The element of air is a propelling agent for movement or change. Carvalho applies this notion metaphorically, aligning the dynamics of wind to the relations/tensions between community and personal subjectivity; and inhalation/exhalation as akin to expression/communication between inner and outer space.
www.brokendimanche.eu

The Readymades. John Holten. Broken Dimanche Press

Posted in art, books, distribution, history, literature, writing on August 31st, 2011
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The Readymades. John Holten. Broken Dimanche Press

John Holten’s debut novel The Readymades uses and abuses a number of literary genres: found texts from the history of modern art, witness testimonies, press releases and the narrative style of art-historical accounts. The novel emerges from one of Félix Fénéon’s infamous three-sentence ‘novels’ – appropriated mini-stories from French newspapers – and from the starting point of Fénéon’s narrative readymade, Holten has extrapolated a whole missing art movement and their contemporary European picaresque saga.

The action begins during October 2008 in Paris, with John, a young Irish publisher, meeting the jaded Serbian artist Djordje Bojić. Bojić tells John about the manuscript he is writing: the history of the LGB Group – an Eastern European neo-avant-garde collective that arose in the turbulent environment of mid-1990s Belgrade, when Bojić and his friends, recently returned from the war in Bosnia, started to produce art in order to escape the hysterical nationalism all around them.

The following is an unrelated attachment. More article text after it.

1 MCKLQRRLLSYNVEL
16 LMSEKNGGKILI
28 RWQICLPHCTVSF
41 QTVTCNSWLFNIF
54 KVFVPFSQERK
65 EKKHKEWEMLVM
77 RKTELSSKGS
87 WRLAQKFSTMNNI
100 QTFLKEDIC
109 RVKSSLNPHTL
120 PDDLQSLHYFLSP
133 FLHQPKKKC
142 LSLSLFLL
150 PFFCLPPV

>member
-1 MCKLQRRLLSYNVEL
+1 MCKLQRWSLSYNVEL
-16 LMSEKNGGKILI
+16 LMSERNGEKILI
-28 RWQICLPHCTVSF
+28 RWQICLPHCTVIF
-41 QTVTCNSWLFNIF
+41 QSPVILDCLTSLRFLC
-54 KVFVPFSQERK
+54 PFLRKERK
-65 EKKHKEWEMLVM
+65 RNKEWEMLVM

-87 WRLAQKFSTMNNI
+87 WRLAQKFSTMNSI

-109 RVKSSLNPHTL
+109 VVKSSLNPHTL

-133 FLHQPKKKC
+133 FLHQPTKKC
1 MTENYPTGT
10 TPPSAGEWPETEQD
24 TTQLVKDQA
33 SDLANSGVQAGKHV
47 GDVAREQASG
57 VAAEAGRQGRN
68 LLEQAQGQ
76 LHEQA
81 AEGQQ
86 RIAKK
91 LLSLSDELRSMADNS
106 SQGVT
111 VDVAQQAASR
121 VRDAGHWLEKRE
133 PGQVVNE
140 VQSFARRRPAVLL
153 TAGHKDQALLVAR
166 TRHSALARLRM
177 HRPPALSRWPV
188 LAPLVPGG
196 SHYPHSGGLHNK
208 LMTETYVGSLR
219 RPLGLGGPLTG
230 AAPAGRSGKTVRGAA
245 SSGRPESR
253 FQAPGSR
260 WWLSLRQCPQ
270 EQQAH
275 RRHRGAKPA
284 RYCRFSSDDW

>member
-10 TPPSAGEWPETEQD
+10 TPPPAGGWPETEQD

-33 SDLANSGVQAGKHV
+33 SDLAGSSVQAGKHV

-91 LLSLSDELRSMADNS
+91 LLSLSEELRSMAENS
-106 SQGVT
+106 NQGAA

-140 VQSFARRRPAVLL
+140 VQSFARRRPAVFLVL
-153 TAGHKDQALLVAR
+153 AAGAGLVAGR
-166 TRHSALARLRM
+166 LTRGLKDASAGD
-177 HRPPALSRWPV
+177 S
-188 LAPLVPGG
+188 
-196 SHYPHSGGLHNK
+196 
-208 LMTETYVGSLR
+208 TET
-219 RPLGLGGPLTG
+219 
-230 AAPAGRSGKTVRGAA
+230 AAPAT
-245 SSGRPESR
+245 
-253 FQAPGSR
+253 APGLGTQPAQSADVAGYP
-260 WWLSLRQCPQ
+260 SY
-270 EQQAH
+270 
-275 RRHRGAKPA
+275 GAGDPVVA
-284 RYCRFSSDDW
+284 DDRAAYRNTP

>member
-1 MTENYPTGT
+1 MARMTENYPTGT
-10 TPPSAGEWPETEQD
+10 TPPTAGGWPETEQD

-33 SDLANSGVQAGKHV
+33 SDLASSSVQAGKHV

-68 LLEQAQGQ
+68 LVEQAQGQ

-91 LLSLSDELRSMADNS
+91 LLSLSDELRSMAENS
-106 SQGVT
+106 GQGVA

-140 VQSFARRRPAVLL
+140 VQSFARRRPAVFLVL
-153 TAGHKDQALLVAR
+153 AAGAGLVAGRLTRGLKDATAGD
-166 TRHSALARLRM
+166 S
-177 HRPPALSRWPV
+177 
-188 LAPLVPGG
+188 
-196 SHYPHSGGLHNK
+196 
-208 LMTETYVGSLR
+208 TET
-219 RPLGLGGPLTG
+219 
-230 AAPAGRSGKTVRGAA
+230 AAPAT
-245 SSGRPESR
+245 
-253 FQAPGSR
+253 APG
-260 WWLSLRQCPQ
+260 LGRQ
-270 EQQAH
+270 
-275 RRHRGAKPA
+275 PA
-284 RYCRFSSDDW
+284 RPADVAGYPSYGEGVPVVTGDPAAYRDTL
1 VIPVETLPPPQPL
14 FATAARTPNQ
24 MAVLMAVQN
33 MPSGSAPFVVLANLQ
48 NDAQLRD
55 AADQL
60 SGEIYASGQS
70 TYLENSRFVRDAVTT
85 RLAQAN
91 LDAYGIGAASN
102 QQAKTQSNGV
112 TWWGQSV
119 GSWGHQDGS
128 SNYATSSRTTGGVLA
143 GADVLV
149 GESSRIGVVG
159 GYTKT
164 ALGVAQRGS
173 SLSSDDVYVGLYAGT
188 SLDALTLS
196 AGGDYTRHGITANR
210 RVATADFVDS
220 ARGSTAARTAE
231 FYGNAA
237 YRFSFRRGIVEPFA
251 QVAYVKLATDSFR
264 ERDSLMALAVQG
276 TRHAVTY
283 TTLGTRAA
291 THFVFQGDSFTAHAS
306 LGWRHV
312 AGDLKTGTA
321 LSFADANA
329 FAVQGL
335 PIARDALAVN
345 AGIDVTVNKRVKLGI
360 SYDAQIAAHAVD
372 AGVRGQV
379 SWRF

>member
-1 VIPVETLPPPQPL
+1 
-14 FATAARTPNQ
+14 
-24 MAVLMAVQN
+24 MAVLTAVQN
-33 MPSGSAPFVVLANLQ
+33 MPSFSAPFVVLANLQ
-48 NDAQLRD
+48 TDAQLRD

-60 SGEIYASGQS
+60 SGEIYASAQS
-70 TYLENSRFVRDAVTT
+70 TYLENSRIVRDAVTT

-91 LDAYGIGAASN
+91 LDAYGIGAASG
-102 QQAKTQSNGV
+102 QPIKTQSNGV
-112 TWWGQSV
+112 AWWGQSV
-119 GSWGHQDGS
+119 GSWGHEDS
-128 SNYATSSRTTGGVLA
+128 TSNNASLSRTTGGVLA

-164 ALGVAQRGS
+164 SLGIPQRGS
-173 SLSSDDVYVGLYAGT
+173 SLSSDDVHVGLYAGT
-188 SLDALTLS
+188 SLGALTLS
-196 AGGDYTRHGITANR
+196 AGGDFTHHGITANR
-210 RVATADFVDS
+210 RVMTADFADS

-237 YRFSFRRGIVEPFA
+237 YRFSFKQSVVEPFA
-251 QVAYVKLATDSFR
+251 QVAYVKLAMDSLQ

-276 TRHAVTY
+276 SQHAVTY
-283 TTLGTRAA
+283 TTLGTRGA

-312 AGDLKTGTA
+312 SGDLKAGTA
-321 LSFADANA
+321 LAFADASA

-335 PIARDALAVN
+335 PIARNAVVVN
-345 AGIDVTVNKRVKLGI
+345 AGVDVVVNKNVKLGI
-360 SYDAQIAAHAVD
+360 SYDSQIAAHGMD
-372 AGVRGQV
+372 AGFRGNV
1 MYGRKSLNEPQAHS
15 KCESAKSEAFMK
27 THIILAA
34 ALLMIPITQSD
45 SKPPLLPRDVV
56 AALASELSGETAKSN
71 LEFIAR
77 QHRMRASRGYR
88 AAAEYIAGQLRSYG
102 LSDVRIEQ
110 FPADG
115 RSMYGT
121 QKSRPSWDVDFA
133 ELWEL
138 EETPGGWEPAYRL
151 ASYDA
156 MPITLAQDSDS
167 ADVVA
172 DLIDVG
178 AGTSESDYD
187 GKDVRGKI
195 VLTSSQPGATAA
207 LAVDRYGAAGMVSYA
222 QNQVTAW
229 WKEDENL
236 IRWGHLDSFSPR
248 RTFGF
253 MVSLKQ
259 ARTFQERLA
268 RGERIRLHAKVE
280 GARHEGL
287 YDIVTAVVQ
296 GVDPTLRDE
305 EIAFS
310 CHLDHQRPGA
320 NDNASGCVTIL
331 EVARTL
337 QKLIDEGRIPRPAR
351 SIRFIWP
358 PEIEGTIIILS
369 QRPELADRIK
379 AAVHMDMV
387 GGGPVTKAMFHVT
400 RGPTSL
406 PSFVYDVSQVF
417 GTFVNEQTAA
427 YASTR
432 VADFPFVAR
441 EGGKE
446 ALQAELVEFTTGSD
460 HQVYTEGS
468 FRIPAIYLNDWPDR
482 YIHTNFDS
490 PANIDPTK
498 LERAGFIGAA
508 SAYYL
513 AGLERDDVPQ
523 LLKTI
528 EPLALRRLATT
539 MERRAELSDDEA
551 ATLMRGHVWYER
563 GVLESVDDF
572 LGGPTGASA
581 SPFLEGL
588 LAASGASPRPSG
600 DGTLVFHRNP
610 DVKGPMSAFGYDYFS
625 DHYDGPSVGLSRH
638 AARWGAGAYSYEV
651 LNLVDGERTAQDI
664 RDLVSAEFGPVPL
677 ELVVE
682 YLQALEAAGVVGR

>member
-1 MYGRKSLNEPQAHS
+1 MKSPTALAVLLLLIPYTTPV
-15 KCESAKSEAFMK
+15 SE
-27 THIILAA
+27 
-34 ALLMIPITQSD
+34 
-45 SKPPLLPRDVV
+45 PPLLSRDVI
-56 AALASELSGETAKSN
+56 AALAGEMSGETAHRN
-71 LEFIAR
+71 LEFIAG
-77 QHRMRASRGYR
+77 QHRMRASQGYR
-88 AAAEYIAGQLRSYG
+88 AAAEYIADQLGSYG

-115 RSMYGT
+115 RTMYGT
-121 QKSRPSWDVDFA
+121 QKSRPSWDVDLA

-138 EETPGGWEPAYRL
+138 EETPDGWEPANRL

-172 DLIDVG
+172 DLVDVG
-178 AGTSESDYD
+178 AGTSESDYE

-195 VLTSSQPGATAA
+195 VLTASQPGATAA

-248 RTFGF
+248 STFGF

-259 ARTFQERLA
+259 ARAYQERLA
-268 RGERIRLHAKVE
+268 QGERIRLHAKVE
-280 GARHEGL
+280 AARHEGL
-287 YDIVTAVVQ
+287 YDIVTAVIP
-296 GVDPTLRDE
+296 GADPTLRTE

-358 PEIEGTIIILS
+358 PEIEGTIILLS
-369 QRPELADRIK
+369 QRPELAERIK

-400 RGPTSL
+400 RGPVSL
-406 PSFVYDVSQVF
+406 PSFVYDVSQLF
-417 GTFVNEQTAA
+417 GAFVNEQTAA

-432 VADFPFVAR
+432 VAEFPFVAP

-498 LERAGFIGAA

Bojić’s manuscript makes up the final part of the novel. Starting out as an academic attempt to document the LGB Group, the sober attitude of the art-historical account soon collapses, and the narrative gradually turns into a disclosing life-story of violence and existential decay. As the manuscript moves closer to the horrific truths of Bojić’s own war experiences, the testimony gradually fails, becomes full of mute lacunas in order to finally reach the ineffable climax of the testimony: the aphasia of trauma, the dumbness of loss, and the ultimate silence of Bojić’s own death.

By juxtaposing the experience of war, the urge for artistic creation and the act of narrating the past, The Readymades launches a double strategy in which the artistic gesture becomes an attempt to overcome war, while simultaneously forced to partake in it. Because art (at least since the original Dada gesture) has sought its own raison d’être in an ongoing dialectic of defiance, transgression and negation of the status quo, it must inevitably find its own dynamic intrinsically linked to acts of violence. With a unique book design, this mise-en-abyme presents a book-within-a-book that takes the reader on a journey to the darker corners of contemporary European history. In collaboration with the Serbian artist and filmmaker Darko Dragičević, Holten has produced a catalogue of LGB artworks and memorabilia, presented both in the book and in exhibition-spaces throughout Europe this coming autumn. In other words: The Readymades is not just a novel, but also an on-going ‘fictitious event’, pushing against any sedate conception of what the literary novel can achieve today, at once not afraid of today’s ‘reality hunger’, nor the legacy of postmodernism.

340 pp., 32 b&w ill.
18.5 x 13 cm
ISBN: 978-3-00-032627-1

D 18€